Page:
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Gerry–you are raising alot of critical issues for our industry which
I suspect have parallels in the automobile, electronics, and
commodities industries.

One thing I think we need to keep in mind is that a company like
Thaigem is cocky and truly does not deliver on its promises. They are
a flash in the pan. For instance, I was very intrigued when i first
heard about them and ordered some stones which were just junk and
absolutely NOT as they had described them. When somethng seems too
good to be true, it usually is. We all know how dumb their
descriptions are, that they ignore industry standards,color ratings,
inclusion reports, and cutting standards,They use the same photos for
all their gems. When I wrote to them about it, I got a very cocky
answer about their “gemologists” grading each stone. Yeah right.
It’s downright insulting and simply a chance for us to educate the
public at large about

A company like Thaigem jumps right over the middleman, the gem
dealer, it’s true. But remember, relationships with gem dealers are
cultivated over a long time, just as in any business. Our business is
primarily done one a one to one basis with alot of integrity and
trust built in. Who else sends things on memo? When customers, be
they private individuals or stores or other dealers, start receiving
the junk that Thaigem sends out, a chain reaction will occur: these
gems will not appraise out so there goes the repeat customer; the
dealer will realize he cannot sell this junk to his loyal customer;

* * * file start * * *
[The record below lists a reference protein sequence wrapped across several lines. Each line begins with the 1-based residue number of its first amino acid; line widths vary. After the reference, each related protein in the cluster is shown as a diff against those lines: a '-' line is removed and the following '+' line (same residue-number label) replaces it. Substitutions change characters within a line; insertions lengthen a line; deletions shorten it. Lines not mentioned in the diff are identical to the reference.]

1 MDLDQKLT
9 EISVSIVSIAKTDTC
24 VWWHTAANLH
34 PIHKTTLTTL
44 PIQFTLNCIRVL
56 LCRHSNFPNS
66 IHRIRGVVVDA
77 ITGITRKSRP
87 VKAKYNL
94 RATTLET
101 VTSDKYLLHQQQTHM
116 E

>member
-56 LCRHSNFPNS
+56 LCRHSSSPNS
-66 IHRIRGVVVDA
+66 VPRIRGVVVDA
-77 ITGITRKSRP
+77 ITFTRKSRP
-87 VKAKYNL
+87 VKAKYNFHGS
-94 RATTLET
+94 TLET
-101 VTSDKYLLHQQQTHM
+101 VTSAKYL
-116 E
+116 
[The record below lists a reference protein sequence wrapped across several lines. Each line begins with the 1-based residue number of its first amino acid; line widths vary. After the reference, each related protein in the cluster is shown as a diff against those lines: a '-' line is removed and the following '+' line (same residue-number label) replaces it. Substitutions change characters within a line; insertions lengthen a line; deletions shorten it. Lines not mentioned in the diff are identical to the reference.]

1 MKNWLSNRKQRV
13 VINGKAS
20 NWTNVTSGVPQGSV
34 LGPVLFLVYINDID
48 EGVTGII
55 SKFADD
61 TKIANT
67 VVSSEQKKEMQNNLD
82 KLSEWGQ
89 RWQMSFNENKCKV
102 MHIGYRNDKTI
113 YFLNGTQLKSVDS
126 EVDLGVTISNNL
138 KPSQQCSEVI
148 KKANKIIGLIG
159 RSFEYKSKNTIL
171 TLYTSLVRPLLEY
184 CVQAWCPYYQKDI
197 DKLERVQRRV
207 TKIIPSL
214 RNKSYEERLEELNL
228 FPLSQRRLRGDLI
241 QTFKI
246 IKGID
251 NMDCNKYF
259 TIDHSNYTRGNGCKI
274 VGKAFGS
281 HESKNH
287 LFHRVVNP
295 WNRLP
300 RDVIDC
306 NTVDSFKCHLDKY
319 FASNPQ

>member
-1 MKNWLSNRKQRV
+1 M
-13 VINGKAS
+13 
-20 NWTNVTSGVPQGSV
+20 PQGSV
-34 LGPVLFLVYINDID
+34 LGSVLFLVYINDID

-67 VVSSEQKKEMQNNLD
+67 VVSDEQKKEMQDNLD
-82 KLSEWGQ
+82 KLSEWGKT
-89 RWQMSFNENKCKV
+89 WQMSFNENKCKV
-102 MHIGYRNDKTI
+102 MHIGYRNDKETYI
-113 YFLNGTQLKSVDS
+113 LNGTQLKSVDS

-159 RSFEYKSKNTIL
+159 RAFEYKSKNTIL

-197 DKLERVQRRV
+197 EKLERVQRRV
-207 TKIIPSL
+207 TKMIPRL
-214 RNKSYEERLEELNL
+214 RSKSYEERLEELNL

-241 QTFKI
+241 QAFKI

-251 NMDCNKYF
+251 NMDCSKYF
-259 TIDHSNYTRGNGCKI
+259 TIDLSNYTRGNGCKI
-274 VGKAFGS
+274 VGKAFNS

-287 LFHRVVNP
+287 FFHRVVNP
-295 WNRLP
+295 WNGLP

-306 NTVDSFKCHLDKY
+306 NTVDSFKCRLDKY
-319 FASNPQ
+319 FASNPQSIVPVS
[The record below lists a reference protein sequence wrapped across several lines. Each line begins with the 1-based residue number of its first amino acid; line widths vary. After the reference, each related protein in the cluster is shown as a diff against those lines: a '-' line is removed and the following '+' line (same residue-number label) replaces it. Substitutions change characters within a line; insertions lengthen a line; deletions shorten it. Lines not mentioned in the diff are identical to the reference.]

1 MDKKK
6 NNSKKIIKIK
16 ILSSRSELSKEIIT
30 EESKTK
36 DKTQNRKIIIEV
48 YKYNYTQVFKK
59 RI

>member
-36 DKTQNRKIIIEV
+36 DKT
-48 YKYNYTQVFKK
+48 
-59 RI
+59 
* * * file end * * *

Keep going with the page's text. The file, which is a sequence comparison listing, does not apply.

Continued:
the store who uses these bad stones will get unhappy customers; the
lapidary will have to recut things to make them usable (if the stone
is not too shallow which will cost he or she in time and thus
eliminate the value aspect)… This is going to take awhile but I
think that Thaigem will fade out because its customers will begin to
hold it to the high standards that operate everywhere else in the
world and it will either conform (thus erasing some of its discount
aspect ) or it will sell topeople who do not care about quality. The
latter group is not the majority of consumers.

I do not think that Asia worries at all about bankrupting the US ,
just as I do not think that any country worries about too much
economic success. Many US industries have been severely dented by
cheap labor and cheap parts and cheap steel and cheap food and cheap
textiles and and cheap cars, cameras, computers etc etc. we cannot
stop globalization. All we can do is continue to represent (and
compete with the Asians on) quality, integrity, service, and hope
that our customers recognize it. We can also join as an industry and
fight back.

By the way, Gerry, I own several of your stones , which are
beautifully cut. No amount of cheap, badly cut sapphire will take the
place of the brilliant sapphire (and several other Galarneau
stones)I bought from Barb Smigel at Artistic Colored Stones, a very
fine example of a high quality, honest, informative, reasonable
gemstone website. It is people like you, Barb, and many of our other
Orchidians that can keep me proud to belong to this industry, in this
country, in this time.

Diana Widman Birch Tree Studio